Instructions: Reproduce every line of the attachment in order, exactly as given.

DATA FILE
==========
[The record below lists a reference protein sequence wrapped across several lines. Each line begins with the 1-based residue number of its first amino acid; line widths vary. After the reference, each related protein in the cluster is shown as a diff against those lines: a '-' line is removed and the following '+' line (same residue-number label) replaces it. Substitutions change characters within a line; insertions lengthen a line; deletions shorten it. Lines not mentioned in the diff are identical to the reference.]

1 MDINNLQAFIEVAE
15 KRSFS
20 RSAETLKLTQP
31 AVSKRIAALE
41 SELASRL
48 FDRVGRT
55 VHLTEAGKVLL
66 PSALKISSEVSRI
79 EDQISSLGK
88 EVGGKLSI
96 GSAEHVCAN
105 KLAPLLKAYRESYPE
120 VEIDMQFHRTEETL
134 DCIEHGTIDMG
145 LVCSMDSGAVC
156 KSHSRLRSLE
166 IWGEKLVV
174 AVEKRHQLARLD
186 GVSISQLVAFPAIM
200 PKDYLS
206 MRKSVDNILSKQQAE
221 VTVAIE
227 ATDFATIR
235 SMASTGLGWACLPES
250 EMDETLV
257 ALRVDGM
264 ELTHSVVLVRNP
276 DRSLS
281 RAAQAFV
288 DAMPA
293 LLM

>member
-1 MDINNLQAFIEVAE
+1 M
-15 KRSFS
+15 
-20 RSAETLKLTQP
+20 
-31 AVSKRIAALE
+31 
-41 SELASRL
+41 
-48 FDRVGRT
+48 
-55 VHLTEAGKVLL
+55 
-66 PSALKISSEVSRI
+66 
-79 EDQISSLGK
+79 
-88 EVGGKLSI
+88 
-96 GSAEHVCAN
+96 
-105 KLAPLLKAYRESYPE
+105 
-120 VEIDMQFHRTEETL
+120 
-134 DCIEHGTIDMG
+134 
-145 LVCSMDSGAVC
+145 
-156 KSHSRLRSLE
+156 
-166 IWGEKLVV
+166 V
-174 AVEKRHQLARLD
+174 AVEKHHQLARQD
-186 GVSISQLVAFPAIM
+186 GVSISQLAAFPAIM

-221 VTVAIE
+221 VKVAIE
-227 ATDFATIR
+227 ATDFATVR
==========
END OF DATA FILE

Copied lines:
[The record below lists a reference protein sequence wrapped across several lines. Each line begins with the 1-based residue number of its first amino acid; line widths vary. After the reference, each related protein in the cluster is shown as a diff against those lines: a '-' line is removed and the following '+' line (same residue-number label) replaces it. Substitutions change characters within a line; insertions lengthen a line; deletions shorten it. Lines not mentioned in the diff are identical to the reference.]

1 MDINNLQAFIEVAE
15 KRSFS
20 RSAETLKLTQP
31 AVSKRIAALE
41 SELASRL
48 FDRVGRT
55 VHLTEAGKVLL
66 PSALKISSEVSRI
79 EDQISSLGK
88 EVGGKLSI
96 GSAEHVCAN
105 KLAPLLKAYRESYPE
120 VEIDMQFHRTEETL
134 DCIEHGTIDMG
145 LVCSMDSGAVC
156 KSHSRLRSLE
166 IWGEKLVV
174 AVEKRHQLARLD
186 GVSISQLVAFPAIM
200 PKDYLS
206 MRKSVDNILSKQQAE
221 VTVAIE
227 ATDFATIR
235 SMASTGLGWACLPES
250 EMDETLV
257 ALRVDGM
264 ELTHSVVLVRNP
276 DRSLS
281 RAAQAFV
288 DAMPA
293 LLM

>member
-1 MDINNLQAFIEVAE
+1 M
-15 KRSFS
+15 
-20 RSAETLKLTQP
+20 
-31 AVSKRIAALE
+31 
-41 SELASRL
+41 
-48 FDRVGRT
+48 
-55 VHLTEAGKVLL
+55 
-66 PSALKISSEVSRI
+66 
-79 EDQISSLGK
+79 
-88 EVGGKLSI
+88 
-96 GSAEHVCAN
+96 
-105 KLAPLLKAYRESYPE
+105 
-120 VEIDMQFHRTEETL
+120 
-134 DCIEHGTIDMG
+134 
-145 LVCSMDSGAVC
+145 
-156 KSHSRLRSLE
+156 
-166 IWGEKLVV
+166 V
-174 AVEKRHQLARLD
+174 AVEKHHQLARQD
-186 GVSISQLVAFPAIM
+186 GVSISQLAAFPAIM

-221 VTVAIE
+221 VKVAIE
-227 ATDFATIR
+227 ATDFATVR